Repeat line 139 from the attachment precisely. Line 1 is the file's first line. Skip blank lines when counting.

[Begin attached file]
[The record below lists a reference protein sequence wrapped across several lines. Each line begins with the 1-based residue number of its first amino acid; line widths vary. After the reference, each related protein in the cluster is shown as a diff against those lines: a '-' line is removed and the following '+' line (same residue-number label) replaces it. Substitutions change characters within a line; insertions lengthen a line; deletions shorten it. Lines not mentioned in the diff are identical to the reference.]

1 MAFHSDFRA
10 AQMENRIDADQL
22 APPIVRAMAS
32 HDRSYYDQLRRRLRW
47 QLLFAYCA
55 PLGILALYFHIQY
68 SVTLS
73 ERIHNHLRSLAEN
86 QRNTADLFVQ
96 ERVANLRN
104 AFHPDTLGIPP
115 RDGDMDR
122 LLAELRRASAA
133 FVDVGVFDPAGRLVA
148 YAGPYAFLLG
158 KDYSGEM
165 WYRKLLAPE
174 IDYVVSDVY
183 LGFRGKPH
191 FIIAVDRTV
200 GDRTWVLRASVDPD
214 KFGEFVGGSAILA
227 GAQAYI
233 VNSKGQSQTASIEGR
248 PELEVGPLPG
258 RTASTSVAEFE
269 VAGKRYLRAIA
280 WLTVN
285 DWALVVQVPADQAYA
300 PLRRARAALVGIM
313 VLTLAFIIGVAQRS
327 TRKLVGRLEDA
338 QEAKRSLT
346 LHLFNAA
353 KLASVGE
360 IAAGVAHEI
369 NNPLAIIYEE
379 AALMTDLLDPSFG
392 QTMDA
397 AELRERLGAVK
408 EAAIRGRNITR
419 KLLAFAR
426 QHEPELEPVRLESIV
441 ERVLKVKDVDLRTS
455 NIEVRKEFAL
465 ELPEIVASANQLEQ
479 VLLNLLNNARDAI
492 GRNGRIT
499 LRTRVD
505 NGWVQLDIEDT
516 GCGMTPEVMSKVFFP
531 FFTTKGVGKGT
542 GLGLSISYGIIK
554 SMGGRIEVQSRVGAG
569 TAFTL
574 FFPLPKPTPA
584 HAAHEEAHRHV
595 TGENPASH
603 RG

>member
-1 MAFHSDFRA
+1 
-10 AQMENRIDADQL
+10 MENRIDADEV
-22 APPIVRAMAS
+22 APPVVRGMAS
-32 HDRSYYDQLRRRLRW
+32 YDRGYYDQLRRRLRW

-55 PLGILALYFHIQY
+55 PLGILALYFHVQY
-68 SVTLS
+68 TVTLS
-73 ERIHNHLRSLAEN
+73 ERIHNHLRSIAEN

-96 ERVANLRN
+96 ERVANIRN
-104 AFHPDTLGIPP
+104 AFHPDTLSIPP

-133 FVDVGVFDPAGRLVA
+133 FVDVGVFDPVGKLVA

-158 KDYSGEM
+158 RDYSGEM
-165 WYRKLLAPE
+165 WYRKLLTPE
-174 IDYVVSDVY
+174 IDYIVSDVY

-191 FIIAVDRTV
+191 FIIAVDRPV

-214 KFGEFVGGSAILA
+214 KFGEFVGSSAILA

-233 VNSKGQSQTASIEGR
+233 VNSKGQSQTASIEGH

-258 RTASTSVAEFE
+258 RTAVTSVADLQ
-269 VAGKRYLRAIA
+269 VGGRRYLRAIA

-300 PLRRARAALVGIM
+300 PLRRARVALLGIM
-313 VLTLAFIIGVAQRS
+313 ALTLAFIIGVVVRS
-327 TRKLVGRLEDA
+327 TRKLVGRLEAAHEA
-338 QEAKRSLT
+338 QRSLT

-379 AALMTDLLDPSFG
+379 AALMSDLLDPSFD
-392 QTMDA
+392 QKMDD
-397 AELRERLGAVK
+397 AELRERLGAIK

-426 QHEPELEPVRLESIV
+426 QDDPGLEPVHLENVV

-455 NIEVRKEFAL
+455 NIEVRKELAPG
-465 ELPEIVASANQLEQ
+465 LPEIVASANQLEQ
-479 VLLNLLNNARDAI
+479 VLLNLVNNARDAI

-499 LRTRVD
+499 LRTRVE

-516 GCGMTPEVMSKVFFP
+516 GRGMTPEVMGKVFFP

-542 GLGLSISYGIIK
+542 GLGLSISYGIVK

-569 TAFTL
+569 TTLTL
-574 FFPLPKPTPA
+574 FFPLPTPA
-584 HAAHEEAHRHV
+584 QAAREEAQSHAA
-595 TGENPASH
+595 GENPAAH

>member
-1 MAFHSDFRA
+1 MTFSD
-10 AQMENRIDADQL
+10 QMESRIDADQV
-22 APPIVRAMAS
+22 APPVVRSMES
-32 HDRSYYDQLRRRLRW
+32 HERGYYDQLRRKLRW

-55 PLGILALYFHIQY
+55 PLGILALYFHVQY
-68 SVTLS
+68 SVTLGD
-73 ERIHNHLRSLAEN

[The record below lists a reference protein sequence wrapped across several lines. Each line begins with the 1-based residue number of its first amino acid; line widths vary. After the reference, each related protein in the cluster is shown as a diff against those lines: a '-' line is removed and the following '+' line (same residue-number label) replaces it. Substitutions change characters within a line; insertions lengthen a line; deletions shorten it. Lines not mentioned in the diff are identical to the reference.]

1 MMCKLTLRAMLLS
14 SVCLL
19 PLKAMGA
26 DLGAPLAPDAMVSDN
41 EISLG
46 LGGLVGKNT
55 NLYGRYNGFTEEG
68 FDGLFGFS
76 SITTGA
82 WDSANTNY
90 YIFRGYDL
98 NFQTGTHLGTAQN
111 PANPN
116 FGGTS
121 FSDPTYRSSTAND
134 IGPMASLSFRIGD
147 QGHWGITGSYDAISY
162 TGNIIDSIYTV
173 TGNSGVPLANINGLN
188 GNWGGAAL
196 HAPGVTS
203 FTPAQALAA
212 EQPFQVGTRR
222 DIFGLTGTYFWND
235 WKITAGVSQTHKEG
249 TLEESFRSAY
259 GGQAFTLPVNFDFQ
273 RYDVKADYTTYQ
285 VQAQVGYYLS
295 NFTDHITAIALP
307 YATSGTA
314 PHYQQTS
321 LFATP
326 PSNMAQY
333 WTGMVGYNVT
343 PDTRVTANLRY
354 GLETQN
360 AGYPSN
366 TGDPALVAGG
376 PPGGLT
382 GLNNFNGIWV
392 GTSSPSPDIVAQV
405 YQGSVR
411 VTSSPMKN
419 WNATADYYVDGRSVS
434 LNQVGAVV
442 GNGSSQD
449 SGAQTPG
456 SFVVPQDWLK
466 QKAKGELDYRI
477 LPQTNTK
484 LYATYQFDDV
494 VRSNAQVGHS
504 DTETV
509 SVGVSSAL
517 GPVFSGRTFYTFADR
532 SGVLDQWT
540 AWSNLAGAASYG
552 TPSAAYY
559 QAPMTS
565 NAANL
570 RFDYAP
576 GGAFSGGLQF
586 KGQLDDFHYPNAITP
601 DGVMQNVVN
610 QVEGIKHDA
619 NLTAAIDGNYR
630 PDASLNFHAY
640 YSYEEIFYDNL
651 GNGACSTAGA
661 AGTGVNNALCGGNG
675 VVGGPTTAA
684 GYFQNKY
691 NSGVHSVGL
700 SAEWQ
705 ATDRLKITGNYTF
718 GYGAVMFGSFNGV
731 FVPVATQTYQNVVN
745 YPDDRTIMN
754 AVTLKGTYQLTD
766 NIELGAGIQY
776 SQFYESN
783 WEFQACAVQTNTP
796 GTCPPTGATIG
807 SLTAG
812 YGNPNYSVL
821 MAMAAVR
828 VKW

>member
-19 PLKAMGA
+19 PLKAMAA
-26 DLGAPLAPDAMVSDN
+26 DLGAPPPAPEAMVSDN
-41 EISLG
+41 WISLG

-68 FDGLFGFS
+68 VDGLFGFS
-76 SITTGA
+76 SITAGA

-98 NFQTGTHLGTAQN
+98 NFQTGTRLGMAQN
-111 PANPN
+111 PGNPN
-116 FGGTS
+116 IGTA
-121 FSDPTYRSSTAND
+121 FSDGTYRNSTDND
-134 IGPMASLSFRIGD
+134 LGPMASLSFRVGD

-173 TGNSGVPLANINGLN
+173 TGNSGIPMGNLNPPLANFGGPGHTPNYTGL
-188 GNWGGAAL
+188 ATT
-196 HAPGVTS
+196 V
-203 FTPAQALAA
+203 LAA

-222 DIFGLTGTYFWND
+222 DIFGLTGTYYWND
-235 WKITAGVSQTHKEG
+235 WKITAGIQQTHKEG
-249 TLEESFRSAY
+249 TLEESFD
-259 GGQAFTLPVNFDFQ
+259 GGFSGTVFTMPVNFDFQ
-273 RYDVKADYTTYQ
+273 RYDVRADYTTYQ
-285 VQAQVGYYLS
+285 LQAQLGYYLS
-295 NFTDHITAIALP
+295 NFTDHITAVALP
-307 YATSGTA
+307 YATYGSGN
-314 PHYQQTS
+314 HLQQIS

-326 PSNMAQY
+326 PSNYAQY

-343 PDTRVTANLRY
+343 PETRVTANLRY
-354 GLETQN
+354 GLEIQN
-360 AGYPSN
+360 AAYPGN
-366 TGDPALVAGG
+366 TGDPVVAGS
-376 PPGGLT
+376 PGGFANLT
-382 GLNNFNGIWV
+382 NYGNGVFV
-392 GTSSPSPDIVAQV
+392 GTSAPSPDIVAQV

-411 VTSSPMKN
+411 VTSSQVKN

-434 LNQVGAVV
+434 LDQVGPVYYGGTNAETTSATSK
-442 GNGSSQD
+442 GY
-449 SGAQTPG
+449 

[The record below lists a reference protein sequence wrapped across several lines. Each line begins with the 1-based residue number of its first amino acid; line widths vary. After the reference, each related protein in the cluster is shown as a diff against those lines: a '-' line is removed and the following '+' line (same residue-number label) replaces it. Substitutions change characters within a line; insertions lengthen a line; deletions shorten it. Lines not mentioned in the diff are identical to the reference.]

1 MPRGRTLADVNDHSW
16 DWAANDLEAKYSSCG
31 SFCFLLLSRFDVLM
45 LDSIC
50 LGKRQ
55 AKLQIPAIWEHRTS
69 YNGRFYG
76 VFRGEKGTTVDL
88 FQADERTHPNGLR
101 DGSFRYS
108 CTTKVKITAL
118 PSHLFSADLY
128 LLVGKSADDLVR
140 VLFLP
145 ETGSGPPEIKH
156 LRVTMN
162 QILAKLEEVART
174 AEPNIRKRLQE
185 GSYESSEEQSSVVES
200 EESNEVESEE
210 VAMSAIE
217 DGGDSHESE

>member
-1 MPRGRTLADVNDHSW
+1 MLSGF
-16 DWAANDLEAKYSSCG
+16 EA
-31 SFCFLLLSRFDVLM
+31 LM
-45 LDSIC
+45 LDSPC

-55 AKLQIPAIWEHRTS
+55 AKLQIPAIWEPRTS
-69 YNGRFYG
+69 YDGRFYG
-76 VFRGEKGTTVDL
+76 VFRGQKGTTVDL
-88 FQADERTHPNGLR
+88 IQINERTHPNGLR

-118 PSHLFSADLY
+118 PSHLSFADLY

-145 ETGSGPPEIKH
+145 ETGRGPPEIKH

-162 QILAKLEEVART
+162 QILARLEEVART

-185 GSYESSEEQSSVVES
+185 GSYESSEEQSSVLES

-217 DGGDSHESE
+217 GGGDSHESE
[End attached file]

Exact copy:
-22 APPIVRAMAS